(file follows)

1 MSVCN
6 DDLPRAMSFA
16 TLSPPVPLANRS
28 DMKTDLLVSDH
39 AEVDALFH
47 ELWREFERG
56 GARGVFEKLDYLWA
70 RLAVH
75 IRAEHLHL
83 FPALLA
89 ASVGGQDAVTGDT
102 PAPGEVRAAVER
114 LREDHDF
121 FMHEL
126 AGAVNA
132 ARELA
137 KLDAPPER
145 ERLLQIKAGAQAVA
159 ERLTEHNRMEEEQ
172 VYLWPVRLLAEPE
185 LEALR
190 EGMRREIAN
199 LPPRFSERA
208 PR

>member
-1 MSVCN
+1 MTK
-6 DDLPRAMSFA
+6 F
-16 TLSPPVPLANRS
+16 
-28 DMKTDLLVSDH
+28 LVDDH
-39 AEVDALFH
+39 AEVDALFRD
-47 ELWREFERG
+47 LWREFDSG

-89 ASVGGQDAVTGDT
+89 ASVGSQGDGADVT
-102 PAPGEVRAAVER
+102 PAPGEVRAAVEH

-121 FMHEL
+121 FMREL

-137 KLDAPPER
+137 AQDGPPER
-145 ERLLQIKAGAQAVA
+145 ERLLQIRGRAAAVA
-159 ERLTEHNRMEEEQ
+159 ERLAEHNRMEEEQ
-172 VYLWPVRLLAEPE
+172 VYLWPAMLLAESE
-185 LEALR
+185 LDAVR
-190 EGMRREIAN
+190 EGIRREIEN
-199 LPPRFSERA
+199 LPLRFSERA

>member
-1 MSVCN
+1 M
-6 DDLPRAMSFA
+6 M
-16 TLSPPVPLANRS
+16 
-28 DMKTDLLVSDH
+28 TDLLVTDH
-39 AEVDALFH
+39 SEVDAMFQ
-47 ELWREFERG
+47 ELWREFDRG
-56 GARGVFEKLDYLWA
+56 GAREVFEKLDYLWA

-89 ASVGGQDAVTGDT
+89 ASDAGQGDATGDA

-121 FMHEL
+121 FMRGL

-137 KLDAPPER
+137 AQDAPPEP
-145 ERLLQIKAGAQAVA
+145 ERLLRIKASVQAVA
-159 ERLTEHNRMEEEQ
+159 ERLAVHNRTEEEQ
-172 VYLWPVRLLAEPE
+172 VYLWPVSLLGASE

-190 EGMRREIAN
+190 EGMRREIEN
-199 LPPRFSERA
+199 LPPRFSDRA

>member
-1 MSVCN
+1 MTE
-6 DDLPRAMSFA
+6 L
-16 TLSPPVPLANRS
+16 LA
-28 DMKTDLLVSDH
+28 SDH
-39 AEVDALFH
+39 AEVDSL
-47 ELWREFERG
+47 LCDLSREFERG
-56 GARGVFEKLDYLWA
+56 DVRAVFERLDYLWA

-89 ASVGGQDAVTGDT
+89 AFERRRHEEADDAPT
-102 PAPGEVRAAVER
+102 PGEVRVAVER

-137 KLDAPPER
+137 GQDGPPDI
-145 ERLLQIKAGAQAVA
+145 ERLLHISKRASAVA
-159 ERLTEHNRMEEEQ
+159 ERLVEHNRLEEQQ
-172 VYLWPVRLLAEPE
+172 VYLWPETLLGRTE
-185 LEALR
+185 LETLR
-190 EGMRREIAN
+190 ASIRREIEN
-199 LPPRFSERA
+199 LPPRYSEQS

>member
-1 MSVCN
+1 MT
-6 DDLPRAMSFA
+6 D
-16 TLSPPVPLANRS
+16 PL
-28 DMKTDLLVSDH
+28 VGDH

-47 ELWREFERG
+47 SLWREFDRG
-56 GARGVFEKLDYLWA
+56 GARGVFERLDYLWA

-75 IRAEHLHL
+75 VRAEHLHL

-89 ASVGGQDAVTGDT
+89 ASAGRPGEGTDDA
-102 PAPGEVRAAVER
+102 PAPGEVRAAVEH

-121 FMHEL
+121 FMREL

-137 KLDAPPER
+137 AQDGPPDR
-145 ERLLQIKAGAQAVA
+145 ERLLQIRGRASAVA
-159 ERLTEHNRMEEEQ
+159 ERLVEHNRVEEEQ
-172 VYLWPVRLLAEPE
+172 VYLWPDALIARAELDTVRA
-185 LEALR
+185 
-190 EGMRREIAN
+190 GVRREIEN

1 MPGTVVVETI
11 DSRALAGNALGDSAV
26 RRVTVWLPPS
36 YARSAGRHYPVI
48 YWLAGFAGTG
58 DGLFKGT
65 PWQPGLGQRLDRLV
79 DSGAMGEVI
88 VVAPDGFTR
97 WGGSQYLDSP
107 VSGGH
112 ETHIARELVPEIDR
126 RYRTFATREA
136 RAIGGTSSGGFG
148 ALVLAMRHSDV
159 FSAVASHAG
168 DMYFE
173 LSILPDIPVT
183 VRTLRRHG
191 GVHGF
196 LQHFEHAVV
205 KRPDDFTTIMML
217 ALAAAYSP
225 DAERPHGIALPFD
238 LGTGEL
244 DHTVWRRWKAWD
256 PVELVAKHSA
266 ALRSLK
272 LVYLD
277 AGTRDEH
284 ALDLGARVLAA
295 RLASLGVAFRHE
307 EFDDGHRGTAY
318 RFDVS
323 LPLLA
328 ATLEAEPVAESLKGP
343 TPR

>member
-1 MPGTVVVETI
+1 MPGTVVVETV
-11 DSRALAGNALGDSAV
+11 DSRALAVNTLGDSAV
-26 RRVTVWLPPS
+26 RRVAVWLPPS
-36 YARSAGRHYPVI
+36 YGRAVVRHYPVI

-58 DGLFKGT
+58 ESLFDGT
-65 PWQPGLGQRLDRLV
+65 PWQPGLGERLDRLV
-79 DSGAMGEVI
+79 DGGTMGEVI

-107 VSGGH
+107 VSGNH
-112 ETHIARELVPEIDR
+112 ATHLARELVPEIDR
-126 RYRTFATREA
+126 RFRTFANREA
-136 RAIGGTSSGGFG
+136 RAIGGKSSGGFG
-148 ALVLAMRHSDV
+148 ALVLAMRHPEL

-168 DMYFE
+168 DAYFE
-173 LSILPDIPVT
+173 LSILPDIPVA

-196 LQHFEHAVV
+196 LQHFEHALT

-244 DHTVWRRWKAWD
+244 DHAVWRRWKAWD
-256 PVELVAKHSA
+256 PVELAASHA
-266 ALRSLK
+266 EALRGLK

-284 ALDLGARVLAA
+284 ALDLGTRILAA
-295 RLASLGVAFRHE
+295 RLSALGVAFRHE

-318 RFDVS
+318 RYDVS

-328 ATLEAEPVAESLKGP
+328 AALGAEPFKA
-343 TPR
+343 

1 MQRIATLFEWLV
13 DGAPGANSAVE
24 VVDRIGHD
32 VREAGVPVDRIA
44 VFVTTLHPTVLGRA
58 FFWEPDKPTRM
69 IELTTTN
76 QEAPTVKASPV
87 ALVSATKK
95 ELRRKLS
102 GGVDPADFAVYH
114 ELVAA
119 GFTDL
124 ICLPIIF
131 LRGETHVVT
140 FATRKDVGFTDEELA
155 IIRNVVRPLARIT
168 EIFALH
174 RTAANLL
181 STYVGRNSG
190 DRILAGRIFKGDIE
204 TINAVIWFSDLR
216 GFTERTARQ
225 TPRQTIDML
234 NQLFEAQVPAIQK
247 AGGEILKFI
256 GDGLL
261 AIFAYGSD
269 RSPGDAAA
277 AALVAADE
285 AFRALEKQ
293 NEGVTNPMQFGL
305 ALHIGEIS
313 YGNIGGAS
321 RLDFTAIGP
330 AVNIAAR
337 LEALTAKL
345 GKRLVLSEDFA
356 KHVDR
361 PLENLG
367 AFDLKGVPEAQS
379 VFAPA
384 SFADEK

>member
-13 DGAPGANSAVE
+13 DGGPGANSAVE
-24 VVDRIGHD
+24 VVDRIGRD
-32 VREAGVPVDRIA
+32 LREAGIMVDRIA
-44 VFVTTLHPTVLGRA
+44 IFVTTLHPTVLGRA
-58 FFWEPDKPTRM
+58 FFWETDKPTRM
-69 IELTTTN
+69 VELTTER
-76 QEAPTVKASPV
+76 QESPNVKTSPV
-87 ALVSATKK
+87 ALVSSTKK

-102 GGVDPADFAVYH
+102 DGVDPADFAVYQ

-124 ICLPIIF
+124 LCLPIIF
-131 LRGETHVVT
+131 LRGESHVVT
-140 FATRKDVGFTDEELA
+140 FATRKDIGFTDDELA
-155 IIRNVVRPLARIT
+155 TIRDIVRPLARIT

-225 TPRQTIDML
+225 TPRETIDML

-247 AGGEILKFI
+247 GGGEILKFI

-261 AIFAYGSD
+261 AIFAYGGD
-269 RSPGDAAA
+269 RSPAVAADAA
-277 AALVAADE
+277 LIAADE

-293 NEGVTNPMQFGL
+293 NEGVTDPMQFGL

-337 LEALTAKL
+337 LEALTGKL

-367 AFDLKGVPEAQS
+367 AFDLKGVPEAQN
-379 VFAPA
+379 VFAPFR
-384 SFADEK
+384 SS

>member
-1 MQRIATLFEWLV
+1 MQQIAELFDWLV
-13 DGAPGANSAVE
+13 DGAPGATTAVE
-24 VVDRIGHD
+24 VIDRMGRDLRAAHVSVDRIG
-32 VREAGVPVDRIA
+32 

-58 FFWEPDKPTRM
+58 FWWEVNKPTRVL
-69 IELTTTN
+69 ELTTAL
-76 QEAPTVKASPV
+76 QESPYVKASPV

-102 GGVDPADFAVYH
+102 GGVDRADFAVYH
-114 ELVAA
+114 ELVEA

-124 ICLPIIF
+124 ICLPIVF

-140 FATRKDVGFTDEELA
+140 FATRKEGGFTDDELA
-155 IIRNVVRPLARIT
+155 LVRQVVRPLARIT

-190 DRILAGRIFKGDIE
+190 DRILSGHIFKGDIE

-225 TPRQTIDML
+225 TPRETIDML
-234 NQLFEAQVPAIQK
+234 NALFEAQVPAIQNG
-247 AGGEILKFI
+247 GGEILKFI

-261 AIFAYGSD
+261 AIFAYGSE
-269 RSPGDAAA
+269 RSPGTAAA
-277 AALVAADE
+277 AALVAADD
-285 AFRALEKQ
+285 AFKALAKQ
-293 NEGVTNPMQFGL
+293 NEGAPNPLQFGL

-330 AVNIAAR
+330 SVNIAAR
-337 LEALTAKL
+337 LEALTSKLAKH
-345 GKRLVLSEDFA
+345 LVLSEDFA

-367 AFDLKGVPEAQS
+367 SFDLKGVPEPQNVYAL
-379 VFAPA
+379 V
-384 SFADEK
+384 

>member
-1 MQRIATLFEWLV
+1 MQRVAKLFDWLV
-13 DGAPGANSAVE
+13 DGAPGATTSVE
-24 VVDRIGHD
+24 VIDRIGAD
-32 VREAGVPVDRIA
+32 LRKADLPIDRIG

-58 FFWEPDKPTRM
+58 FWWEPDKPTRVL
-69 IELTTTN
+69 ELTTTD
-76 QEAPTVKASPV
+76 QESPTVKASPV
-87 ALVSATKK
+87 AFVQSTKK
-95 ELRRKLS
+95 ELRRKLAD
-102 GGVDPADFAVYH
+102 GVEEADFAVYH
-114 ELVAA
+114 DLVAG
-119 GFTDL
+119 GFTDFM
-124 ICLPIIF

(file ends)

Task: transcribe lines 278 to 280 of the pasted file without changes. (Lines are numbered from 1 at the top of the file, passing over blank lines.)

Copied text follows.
361 PLENLG
367 AFDLKGVPEAQS
379 VFAPA